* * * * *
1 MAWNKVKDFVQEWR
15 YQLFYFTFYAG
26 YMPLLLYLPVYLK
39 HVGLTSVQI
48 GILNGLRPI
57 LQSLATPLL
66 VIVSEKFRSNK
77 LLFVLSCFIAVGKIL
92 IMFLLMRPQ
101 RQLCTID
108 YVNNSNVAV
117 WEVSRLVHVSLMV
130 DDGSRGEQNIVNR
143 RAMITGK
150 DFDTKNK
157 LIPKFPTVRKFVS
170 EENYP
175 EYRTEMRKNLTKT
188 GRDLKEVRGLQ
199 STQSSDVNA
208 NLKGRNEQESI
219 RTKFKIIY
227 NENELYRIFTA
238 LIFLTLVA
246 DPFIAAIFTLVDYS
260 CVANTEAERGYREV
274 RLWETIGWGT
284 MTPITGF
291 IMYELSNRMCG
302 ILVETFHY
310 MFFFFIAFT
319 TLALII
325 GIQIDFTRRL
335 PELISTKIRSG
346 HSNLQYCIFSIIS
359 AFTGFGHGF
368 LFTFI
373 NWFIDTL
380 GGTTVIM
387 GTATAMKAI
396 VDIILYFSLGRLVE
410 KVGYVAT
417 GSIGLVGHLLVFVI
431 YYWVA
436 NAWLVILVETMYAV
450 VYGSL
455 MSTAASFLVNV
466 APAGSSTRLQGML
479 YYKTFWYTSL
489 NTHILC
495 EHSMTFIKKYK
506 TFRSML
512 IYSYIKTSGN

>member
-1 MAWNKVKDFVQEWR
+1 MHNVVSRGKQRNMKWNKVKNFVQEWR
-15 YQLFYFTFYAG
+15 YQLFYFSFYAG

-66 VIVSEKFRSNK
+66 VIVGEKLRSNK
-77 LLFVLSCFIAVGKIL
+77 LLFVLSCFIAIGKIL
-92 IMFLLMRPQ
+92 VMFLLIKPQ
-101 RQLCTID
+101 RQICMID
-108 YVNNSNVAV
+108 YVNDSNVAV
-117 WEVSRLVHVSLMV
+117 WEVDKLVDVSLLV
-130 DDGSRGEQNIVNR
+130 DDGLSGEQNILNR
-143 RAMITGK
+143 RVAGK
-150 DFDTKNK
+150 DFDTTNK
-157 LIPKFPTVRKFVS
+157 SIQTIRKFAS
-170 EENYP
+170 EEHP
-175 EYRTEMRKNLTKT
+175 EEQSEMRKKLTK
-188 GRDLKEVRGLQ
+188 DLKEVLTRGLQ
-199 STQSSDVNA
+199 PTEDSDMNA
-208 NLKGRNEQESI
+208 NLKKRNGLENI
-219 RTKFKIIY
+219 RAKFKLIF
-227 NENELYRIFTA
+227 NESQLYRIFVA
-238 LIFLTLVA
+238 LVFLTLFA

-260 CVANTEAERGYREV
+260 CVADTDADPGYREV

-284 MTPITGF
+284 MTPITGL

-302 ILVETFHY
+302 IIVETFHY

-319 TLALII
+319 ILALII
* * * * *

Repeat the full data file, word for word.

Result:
1 MAWNKVKDFVQEWR
15 YQLFYFTFYAG
26 YMPLLLYLPVYLK
39 HVGLTSVQI
48 GILNGLRPI
57 LQSLATPLL
66 VIVSEKFRSNK
77 LLFVLSCFIAVGKIL
92 IMFLLMRPQ
101 RQLCTID
108 YVNNSNVAV
117 WEVSRLVHVSLMV
130 DDGSRGEQNIVNR
143 RAMITGK
150 DFDTKNK
157 LIPKFPTVRKFVS
170 EENYP
175 EYRTEMRKNLTKT
188 GRDLKEVRGLQ
199 STQSSDVNA
208 NLKGRNEQESI
219 RTKFKIIY
227 NENELYRIFTA
238 LIFLTLVA
246 DPFIAAIFTLVDYS
260 CVANTEAERGYREV
274 RLWETIGWGT
284 MTPITGF
291 IMYELSNRMCG
302 ILVETFHY
310 MFFFFIAFT
319 TLALII
325 GIQIDFTRRL
335 PELISTKIRSG
346 HSNLQYCIFSIIS
359 AFTGFGHGF
368 LFTFI
373 NWFIDTL
380 GGTTVIM
387 GTATAMKAI
396 VDIILYFSLGRLVE
410 KVGYVAT
417 GSIGLVGHLLVFVI
431 YYWVA
436 NAWLVILVETMYAV
450 VYGSL
455 MSTAASFLVNV
466 APAGSSTRLQGML
479 YYKTFWYTSL
489 NTHILC
495 EHSMTFIKKYK
506 TFRSML
512 IYSYIKTSGN

>member
-1 MAWNKVKDFVQEWR
+1 MHNVVSRGKQRNMKWNKVKNFVQEWR
-15 YQLFYFTFYAG
+15 YQLFYFSFYAG

-66 VIVSEKFRSNK
+66 VIVGEKLRSNK
-77 LLFVLSCFIAVGKIL
+77 LLFVLSCFIAIGKIL
-92 IMFLLMRPQ
+92 VMFLLIKPQ
-101 RQLCTID
+101 RQICMID
-108 YVNNSNVAV
+108 YVNDSNVAV
-117 WEVSRLVHVSLMV
+117 WEVDKLVDVSLLV
-130 DDGSRGEQNIVNR
+130 DDGLSGEQNILNR
-143 RAMITGK
+143 RVAGK
-150 DFDTKNK
+150 DFDTTNK
-157 LIPKFPTVRKFVS
+157 SIQTIRKFAS
-170 EENYP
+170 EEHP
-175 EYRTEMRKNLTKT
+175 EEQSEMRKKLTK
-188 GRDLKEVRGLQ
+188 DLKEVLTRGLQ
-199 STQSSDVNA
+199 PTEDSDMNA
-208 NLKGRNEQESI
+208 NLKKRNGLENI
-219 RTKFKIIY
+219 RAKFKLIF
-227 NENELYRIFTA
+227 NESQLYRIFVA
-238 LIFLTLVA
+238 LVFLTLFA

-260 CVANTEAERGYREV
+260 CVADTDADPGYREV

-284 MTPITGF
+284 MTPITGL

-302 ILVETFHY
+302 IIVETFHY

-319 TLALII
+319 ILALII